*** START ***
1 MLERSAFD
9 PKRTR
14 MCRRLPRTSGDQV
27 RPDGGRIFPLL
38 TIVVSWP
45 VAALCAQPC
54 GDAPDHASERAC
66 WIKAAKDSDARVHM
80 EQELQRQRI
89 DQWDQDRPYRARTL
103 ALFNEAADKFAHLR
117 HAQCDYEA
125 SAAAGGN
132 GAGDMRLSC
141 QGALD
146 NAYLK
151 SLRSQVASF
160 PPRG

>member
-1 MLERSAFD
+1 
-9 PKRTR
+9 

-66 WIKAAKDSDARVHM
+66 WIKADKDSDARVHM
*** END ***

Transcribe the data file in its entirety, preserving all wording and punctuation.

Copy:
1 MLERSAFD
9 PKRTR
14 MCRRLPRTSGDQV
27 RPDGGRIFPLL
38 TIVVSWP
45 VAALCAQPC
54 GDAPDHASERAC
66 WIKAAKDSDARVHM
80 EQELQRQRI
89 DQWDQDRPYRARTL
103 ALFNEAADKFAHLR
117 HAQCDYEA
125 SAAAGGN
132 GAGDMRLSC
141 QGALD
146 NAYLK
151 SLRSQVASF
160 PPRG

>member
-1 MLERSAFD
+1 
-9 PKRTR
+9 

-66 WIKAAKDSDARVHM
+66 WIKADKDSDARVHM